Testing two great earth science hypotheses with paleomagnetism

Testing two great earth science hypotheses with paleomagnetism

Event Type: 

  • Seminar


ASE 3D Visualisation Laboratory (N2-B1c-16c)


30 April, 2018 - 03:00

About the Event: 

Magnetic remanences trapped within rocks are perhaps Earth’s oldest remote sensing data, recording the direction and strength of the geomagnetic field over time. As early paleomagnetists started to tease out ancient magnetizations from the rock record, they realized that they could use them to directly test some of the most audacious and controversial hypotheses proposed in the history of Earth Science. During this lecture, we will briefly discuss why Earth has a magnetic field and how igneous and sedimentary rocks become magnetized. We will then test two famously controversial hypotheses: the theory of continental drift (as proposed in 1915), and the theory of global super-glaciations that heralded the rise of multicellular life on Earth (as proposed in 1964).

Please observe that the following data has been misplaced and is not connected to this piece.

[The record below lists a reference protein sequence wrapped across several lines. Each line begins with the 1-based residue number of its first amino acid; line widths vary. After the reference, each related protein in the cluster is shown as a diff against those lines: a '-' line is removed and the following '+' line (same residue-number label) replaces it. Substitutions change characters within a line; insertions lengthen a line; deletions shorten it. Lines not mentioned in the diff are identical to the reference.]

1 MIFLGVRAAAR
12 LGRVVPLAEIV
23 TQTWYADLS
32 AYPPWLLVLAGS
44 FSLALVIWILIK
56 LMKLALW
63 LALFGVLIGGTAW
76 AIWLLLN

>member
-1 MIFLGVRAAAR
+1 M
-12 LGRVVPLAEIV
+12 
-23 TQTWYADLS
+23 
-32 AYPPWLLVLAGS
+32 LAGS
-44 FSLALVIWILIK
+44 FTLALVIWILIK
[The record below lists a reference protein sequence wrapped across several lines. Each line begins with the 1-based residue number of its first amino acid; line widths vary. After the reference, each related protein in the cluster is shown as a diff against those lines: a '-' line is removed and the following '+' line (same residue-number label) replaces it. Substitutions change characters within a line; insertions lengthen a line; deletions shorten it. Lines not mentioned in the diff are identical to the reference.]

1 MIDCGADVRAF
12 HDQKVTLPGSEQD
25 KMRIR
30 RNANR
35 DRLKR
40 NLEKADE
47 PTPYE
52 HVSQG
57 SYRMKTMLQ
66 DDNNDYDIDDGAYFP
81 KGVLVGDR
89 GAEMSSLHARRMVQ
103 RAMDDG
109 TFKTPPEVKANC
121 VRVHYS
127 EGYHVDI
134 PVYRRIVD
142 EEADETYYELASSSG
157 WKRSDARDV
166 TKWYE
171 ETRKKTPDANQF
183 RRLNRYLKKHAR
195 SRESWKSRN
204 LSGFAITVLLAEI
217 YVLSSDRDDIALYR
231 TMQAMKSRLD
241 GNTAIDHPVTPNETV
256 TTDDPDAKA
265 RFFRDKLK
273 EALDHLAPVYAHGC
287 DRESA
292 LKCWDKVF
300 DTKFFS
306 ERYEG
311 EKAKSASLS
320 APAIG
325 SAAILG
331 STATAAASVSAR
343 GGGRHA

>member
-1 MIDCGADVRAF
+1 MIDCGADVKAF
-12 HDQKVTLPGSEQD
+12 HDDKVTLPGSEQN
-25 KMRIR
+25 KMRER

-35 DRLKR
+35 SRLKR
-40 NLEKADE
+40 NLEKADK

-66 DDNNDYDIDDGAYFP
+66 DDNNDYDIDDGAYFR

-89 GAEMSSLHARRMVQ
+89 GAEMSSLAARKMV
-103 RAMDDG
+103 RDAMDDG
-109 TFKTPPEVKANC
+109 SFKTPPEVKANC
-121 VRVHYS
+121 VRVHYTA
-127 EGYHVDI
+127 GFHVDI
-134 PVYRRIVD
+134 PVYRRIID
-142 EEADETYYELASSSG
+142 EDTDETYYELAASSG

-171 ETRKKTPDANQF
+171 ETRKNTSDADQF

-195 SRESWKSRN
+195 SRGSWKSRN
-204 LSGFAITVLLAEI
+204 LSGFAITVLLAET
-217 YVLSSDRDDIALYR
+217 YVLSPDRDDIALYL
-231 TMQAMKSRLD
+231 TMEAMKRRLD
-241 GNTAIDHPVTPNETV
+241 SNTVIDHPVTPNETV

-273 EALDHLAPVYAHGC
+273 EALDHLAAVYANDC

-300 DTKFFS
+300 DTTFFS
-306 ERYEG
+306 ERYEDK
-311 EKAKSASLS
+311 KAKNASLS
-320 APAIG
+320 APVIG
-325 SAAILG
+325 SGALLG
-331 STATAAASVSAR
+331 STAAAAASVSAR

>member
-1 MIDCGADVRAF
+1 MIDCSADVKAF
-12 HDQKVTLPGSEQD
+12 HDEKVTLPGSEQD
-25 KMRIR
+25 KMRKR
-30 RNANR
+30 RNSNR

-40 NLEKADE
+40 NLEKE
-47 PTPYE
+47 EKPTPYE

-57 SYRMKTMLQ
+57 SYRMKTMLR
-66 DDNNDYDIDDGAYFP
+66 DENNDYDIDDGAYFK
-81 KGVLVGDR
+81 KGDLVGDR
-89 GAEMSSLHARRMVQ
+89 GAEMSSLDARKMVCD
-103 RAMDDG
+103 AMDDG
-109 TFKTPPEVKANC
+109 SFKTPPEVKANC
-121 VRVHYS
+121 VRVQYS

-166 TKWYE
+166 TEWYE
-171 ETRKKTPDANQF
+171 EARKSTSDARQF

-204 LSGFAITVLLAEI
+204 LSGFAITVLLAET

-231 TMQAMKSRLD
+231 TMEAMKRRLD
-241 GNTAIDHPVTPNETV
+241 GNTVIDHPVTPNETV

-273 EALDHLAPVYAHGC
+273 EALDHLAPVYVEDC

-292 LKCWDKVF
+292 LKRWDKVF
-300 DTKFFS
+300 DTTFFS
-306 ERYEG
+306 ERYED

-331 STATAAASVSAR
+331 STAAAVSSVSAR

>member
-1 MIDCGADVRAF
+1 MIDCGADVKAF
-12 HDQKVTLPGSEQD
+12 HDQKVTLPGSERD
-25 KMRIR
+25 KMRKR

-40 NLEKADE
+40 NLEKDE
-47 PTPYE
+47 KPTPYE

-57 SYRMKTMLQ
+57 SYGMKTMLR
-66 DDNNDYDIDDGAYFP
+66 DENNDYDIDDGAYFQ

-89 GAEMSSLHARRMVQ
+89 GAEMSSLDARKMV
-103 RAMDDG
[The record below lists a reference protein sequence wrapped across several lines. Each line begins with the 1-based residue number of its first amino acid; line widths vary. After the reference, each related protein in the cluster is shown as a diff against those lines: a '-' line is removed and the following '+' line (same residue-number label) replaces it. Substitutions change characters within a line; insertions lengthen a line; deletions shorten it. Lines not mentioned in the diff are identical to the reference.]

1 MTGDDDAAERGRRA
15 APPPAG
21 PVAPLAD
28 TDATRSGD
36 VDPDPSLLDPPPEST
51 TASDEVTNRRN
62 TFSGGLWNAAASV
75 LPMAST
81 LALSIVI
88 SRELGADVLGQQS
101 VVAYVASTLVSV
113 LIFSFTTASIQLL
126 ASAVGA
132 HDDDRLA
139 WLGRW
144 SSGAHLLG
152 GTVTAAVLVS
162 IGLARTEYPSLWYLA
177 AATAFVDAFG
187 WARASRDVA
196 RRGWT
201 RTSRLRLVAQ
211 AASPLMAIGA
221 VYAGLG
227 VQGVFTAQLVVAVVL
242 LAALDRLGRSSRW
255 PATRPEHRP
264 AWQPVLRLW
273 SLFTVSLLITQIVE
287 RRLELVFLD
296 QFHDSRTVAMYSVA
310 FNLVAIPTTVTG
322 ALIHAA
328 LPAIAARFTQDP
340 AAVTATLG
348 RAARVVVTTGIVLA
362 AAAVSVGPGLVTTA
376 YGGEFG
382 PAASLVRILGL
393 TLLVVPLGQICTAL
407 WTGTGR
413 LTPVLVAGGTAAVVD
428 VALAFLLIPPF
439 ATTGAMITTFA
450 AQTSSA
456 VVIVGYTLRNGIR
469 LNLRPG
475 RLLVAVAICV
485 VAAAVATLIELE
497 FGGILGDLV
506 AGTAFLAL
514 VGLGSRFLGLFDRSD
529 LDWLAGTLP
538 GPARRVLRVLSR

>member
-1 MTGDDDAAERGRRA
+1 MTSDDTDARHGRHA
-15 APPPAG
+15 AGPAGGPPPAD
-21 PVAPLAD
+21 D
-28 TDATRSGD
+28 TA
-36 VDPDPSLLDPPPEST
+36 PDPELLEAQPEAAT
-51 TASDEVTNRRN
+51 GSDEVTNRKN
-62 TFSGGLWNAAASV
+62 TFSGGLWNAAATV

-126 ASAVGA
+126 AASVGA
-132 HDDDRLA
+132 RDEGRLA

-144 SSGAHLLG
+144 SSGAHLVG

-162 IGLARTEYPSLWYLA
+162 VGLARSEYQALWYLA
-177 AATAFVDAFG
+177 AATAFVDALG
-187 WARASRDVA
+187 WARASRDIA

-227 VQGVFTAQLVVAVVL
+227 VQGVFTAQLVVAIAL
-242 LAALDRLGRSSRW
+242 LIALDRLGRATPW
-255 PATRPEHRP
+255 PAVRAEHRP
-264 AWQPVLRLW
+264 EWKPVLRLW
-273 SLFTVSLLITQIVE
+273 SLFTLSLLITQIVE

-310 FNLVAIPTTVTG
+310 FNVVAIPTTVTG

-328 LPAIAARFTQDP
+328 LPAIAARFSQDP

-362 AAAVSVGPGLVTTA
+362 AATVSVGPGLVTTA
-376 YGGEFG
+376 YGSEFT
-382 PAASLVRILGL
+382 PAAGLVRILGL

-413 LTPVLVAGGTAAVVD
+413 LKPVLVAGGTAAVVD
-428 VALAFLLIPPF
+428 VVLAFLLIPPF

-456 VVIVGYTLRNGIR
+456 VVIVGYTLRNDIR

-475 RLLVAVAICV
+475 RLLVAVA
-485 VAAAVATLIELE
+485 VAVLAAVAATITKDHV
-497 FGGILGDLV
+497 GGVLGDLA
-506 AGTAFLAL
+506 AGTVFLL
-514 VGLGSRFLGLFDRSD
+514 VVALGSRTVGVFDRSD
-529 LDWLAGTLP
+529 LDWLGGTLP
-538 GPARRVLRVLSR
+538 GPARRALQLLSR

This lecture is an accessible introduction to basic concepts of paleomagnetism and is designed for 2nd year ASE undergraduates, but everyone is welcome to attend.

About the Speaker: 

Kyle Bradley

Dr. Kyle Bradley is a Research Fellow at the Earth Observatory of Singapore, where he works on understanding the active tectonics of Southeast Asia. He received a Ph.D. from the Massachusetts Institute of Technology, where he studied extensional tectonics of the Aegean region (including a lot of paleomagnetic work), and a B.S. in Geology from Caltech. He has taught undergraduate and graduate geological field mapping courses, and also teaches GIS and photogrammetry.